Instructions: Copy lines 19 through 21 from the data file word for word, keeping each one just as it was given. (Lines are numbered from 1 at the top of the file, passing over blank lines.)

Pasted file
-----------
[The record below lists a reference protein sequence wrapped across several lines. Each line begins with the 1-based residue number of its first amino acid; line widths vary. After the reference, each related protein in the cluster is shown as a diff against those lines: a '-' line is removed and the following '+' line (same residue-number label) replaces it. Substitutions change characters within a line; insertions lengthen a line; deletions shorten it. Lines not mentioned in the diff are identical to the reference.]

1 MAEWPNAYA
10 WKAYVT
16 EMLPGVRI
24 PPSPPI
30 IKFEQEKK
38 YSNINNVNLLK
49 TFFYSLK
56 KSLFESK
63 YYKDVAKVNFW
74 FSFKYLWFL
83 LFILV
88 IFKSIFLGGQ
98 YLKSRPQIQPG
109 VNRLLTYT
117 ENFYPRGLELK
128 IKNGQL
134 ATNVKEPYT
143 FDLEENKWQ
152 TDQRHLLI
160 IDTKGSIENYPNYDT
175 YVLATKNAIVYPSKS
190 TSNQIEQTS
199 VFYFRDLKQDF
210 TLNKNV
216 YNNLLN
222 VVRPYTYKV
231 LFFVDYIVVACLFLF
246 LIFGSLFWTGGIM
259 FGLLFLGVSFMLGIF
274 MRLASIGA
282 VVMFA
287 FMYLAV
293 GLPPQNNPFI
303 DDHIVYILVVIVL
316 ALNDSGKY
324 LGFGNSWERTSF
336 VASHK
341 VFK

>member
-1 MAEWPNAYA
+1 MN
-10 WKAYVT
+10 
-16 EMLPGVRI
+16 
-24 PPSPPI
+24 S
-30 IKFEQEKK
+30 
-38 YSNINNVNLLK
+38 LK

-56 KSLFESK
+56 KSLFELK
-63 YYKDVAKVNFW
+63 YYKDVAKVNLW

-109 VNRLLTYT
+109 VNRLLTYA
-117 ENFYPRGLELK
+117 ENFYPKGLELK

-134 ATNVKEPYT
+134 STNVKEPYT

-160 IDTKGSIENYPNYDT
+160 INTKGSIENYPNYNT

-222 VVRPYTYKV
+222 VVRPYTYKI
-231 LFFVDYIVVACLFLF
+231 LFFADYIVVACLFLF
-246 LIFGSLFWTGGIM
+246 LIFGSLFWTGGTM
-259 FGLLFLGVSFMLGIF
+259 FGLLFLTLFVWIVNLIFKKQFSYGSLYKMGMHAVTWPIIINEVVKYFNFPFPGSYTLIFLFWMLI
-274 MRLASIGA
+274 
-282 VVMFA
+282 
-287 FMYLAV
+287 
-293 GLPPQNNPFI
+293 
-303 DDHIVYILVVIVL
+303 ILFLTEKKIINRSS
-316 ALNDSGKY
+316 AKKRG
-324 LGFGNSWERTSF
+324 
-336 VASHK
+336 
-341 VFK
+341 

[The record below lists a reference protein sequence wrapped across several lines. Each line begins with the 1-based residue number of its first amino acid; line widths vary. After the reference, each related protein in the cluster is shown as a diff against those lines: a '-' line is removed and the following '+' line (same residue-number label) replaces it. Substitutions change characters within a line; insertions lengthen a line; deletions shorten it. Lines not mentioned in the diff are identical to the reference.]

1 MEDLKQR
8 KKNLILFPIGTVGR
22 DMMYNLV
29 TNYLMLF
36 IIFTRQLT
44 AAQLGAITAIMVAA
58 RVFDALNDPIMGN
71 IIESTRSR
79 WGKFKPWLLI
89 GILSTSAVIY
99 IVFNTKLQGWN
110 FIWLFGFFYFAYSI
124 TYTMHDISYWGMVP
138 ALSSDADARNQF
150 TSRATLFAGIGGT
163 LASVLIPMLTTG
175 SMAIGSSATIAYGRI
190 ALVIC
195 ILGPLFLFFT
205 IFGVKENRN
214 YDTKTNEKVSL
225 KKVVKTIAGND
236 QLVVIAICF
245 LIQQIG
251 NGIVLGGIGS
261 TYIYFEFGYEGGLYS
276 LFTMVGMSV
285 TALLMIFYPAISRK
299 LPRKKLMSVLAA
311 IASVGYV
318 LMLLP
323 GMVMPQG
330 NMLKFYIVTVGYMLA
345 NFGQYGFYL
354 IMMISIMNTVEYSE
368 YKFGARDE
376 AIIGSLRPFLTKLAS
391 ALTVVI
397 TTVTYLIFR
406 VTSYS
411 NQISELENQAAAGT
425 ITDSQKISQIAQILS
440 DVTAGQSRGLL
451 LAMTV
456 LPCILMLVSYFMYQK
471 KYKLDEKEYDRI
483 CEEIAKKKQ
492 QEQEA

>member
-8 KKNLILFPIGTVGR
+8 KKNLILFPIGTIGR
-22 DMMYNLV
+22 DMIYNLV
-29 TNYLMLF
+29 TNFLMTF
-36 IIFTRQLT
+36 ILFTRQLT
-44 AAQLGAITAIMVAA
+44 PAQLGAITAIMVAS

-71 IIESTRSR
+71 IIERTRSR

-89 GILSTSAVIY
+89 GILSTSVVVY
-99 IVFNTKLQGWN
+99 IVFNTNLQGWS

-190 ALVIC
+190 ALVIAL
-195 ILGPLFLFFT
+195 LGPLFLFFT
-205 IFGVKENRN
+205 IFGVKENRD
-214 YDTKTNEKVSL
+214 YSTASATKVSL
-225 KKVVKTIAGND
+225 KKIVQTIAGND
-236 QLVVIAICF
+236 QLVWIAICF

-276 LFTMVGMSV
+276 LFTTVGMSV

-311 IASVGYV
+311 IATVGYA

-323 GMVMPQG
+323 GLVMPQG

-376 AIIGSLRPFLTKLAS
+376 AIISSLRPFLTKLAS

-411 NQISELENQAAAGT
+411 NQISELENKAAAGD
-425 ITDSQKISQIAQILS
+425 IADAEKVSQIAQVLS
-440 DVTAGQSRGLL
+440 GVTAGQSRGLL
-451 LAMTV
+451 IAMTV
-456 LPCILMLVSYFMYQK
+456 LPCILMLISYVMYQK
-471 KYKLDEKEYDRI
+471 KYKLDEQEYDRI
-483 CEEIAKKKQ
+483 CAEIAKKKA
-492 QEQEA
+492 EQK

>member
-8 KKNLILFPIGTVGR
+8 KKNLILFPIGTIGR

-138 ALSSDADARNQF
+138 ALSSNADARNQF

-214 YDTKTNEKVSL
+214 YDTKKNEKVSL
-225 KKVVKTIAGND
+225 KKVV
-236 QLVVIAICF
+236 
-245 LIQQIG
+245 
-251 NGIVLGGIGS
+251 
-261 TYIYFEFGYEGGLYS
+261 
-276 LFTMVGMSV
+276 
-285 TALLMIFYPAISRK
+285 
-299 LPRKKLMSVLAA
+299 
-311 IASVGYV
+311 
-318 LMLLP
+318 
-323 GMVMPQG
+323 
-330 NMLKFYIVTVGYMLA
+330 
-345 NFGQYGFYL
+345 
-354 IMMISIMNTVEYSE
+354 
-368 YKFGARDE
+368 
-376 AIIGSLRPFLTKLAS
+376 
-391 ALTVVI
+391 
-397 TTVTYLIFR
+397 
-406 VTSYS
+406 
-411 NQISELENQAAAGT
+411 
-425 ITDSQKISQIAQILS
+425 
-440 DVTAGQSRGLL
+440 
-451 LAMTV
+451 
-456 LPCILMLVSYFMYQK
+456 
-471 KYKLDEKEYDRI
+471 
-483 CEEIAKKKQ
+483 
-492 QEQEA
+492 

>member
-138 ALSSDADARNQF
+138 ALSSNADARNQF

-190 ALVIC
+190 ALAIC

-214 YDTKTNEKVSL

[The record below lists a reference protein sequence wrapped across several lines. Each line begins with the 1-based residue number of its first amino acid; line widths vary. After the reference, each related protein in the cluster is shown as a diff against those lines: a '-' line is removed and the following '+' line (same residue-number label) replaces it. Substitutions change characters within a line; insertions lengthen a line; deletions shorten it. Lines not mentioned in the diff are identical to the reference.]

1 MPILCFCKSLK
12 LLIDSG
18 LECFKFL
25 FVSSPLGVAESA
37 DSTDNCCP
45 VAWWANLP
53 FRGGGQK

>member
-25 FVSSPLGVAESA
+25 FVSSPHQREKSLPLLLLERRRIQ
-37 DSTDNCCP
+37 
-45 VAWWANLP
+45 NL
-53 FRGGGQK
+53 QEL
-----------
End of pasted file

143 FDLEENKWQ
152 TDQRHLLI
160 IDTKGSIENYPNYDT